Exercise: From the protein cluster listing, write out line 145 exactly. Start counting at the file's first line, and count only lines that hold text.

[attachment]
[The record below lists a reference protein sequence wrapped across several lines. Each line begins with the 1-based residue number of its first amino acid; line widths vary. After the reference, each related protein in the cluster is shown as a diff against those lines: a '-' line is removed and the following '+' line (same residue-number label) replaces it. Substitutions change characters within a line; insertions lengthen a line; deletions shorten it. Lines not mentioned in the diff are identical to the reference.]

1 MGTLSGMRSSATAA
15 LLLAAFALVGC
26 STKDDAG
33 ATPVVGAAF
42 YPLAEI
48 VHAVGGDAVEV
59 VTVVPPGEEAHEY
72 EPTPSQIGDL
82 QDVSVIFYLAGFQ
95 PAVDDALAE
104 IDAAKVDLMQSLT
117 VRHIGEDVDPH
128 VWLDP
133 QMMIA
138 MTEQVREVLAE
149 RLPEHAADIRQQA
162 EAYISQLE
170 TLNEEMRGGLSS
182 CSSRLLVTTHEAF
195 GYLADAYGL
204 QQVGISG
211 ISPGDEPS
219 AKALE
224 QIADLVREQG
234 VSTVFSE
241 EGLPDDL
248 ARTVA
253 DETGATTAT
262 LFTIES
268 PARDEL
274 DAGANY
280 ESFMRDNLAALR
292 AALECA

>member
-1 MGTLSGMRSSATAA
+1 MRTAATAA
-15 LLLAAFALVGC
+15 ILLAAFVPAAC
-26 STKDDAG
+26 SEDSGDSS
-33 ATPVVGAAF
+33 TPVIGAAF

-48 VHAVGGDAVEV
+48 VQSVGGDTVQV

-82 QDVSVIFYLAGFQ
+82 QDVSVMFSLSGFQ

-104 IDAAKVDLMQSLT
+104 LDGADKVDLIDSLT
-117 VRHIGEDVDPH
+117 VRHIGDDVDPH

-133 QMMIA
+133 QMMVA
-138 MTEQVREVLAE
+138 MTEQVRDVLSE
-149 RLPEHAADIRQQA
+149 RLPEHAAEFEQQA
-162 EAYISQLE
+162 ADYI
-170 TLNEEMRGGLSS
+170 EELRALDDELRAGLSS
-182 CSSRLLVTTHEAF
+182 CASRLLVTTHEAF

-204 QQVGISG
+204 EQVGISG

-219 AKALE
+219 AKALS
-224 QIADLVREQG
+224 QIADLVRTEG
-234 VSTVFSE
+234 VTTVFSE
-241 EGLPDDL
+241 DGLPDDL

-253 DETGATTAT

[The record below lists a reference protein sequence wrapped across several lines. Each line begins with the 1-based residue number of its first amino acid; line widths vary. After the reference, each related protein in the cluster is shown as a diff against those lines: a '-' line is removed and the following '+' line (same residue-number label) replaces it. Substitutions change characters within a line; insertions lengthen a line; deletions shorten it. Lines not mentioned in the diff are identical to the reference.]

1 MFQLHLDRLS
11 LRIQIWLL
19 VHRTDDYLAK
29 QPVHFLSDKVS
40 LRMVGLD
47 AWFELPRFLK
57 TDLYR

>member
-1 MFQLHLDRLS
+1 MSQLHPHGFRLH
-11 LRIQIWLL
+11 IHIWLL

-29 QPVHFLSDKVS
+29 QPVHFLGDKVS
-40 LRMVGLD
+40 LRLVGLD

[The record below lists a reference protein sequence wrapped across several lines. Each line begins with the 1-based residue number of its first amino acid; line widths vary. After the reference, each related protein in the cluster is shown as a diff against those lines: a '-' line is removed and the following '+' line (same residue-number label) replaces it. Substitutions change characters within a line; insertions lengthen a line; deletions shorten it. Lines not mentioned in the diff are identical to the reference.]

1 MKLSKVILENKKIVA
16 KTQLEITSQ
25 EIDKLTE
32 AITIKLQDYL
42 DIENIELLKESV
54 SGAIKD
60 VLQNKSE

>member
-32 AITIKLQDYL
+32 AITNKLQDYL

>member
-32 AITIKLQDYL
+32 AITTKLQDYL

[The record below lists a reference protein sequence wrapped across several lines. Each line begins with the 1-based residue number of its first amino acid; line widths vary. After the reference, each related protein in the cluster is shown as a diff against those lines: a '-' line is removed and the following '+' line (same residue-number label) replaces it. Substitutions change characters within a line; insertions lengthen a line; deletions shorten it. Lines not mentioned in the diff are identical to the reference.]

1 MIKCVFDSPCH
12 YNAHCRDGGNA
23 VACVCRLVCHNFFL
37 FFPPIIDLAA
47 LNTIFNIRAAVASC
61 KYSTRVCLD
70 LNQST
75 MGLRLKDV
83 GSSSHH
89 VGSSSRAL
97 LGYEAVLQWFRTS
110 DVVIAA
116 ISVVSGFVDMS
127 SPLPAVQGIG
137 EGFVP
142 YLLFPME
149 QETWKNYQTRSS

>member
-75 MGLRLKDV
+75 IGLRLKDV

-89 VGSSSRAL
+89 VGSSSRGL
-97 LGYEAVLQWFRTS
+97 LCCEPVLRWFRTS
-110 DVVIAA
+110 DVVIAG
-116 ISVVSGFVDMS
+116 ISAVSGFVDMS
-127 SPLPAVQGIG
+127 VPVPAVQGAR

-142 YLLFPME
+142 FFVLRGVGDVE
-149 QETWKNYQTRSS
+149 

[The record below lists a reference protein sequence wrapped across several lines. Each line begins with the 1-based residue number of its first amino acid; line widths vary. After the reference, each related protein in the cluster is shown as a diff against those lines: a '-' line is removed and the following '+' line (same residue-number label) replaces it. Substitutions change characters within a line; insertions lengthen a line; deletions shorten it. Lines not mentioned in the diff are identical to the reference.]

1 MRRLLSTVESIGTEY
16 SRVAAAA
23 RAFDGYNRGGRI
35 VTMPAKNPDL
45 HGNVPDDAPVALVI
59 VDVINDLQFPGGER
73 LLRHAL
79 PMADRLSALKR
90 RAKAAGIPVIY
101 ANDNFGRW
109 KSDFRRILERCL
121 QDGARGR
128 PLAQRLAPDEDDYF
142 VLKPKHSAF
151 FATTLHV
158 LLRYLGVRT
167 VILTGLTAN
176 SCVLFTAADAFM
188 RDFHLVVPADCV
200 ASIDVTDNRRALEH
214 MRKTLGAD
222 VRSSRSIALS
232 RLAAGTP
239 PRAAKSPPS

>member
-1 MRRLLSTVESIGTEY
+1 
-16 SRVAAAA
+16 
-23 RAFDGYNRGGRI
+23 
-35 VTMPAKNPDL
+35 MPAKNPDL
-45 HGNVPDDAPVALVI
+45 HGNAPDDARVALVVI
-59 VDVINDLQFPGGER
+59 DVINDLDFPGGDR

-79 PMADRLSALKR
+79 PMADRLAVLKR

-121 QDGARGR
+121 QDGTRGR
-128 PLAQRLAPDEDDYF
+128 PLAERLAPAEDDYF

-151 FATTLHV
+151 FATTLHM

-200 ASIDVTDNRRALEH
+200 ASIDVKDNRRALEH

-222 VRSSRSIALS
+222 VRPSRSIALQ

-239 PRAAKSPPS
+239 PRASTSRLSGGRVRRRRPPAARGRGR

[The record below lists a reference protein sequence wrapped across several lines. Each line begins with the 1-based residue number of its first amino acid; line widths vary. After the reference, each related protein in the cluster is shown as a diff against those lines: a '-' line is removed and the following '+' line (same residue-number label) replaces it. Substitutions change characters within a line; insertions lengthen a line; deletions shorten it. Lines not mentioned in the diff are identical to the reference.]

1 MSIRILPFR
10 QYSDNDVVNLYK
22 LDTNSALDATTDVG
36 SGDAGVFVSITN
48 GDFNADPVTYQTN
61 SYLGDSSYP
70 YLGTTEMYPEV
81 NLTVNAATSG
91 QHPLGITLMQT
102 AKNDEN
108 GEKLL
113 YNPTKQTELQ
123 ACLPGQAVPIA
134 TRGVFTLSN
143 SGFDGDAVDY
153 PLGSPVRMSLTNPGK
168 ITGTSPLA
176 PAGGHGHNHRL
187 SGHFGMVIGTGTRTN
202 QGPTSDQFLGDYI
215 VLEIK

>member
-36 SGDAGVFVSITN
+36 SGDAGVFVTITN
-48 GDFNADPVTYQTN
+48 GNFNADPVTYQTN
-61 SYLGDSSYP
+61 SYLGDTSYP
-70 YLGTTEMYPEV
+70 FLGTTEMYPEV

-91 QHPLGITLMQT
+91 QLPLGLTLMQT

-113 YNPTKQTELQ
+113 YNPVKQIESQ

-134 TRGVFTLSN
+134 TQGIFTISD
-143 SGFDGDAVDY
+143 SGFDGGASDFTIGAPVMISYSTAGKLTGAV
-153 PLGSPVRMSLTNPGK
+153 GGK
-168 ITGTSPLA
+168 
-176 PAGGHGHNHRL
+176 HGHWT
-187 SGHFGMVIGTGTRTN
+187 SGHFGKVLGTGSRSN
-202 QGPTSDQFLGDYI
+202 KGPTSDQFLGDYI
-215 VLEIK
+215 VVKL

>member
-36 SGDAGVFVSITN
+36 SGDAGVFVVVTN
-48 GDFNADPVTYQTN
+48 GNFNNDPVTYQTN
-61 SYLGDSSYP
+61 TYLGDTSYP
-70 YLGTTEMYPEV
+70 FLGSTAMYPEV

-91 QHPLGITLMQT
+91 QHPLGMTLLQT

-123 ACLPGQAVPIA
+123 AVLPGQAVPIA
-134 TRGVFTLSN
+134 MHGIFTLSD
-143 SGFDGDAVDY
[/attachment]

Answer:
35 VTMPAKNPDL